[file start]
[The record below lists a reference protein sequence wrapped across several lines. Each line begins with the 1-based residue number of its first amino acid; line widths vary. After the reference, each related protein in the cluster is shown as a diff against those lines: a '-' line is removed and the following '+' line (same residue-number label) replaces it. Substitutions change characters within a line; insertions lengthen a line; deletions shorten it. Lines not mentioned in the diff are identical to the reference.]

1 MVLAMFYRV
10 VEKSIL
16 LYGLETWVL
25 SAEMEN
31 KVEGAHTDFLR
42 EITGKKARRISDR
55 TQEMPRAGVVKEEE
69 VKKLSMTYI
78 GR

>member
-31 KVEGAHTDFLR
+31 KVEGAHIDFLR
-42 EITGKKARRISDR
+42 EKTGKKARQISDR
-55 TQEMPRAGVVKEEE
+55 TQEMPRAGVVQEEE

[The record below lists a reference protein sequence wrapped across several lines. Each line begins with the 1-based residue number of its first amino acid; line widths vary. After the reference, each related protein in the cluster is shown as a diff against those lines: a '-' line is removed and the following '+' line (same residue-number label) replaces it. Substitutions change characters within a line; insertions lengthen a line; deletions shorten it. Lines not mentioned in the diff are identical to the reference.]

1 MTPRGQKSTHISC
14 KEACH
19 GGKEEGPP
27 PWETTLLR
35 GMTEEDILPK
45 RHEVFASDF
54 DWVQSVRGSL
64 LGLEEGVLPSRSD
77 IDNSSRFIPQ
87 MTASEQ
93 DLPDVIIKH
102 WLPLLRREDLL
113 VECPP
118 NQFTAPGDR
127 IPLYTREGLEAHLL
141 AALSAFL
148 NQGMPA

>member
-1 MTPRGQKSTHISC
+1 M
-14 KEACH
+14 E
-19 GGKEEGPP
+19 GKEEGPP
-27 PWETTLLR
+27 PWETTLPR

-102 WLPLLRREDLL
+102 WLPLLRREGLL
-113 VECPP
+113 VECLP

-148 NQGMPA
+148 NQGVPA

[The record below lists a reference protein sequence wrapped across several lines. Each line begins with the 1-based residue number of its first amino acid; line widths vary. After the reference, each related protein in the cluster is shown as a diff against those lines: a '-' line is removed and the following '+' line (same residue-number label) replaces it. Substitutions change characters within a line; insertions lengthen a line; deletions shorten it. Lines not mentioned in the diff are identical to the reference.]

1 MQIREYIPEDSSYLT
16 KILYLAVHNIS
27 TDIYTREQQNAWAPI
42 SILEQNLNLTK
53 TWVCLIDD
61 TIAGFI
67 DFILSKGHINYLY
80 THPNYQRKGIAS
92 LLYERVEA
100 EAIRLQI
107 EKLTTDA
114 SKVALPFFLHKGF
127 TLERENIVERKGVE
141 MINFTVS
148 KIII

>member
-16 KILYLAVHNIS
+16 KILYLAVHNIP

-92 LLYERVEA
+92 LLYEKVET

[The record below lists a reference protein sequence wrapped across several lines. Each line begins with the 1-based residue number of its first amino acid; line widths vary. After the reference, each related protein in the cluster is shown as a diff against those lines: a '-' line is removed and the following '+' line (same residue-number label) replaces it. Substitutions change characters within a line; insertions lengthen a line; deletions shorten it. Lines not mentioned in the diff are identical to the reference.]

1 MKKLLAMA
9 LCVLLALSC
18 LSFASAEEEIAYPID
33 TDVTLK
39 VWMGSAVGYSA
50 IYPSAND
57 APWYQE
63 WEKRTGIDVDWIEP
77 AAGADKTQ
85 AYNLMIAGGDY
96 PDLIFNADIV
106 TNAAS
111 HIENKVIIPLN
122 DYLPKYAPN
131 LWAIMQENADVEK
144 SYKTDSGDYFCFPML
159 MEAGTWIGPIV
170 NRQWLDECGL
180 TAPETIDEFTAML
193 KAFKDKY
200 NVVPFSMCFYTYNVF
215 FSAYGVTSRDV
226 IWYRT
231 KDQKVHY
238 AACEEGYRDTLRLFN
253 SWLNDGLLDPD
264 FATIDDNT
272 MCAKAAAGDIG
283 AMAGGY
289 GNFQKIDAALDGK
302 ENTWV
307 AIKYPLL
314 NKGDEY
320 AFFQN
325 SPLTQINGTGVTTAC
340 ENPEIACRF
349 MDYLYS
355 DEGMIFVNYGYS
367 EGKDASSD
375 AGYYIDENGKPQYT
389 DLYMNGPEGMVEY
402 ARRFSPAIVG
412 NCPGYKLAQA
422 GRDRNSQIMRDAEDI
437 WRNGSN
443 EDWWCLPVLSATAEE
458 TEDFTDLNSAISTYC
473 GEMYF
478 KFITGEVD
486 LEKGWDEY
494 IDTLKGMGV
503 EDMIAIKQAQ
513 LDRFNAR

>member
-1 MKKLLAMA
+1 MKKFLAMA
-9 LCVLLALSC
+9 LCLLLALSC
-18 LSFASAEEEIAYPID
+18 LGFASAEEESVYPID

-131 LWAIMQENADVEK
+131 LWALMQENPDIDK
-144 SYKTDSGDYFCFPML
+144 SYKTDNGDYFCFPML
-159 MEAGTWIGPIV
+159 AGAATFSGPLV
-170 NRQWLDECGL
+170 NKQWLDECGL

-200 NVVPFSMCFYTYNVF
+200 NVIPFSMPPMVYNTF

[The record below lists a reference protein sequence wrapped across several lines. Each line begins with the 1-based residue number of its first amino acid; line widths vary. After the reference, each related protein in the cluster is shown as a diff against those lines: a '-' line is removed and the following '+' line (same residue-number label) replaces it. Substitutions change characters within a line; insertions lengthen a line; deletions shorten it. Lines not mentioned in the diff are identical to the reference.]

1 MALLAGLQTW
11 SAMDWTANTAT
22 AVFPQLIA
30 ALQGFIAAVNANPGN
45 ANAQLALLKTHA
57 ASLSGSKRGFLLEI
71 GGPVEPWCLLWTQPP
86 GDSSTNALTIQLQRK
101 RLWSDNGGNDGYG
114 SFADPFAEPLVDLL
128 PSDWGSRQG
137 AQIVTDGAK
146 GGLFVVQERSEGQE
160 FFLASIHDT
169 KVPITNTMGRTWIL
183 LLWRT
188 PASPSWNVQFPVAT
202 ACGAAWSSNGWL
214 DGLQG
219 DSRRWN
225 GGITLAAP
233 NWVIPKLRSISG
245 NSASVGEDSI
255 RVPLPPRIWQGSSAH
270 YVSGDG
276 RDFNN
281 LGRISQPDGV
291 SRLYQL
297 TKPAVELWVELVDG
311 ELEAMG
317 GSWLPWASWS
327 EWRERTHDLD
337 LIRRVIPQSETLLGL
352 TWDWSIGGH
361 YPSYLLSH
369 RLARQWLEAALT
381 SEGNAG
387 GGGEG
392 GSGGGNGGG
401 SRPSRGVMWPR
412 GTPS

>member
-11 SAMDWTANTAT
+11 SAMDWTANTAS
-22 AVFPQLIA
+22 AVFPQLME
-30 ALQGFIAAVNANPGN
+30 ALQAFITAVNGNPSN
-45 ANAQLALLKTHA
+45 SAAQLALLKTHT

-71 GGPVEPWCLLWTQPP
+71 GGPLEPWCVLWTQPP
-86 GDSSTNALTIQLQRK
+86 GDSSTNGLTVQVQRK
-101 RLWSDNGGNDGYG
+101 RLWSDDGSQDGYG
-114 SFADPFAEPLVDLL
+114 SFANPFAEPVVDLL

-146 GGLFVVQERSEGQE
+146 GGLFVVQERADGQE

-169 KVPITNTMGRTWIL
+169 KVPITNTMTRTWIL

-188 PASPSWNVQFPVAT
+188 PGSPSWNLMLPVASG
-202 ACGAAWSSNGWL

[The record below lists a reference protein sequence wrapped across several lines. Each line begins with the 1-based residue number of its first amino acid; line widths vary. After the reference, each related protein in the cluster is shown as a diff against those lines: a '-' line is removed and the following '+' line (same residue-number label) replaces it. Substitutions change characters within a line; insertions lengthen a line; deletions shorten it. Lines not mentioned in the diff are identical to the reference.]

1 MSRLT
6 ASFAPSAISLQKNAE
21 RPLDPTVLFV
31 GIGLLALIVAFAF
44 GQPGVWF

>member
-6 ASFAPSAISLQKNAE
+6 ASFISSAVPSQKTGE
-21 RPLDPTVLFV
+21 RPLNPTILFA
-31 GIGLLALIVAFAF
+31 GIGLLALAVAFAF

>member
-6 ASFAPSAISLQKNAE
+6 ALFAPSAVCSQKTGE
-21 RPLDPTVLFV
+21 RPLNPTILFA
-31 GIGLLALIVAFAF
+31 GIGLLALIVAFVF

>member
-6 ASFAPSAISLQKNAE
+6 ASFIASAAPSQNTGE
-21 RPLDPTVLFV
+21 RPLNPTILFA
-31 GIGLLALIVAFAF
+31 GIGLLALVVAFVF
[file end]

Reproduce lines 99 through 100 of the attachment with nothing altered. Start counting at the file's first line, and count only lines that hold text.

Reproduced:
264 FATIDDNT
272 MCAKAAAGDIG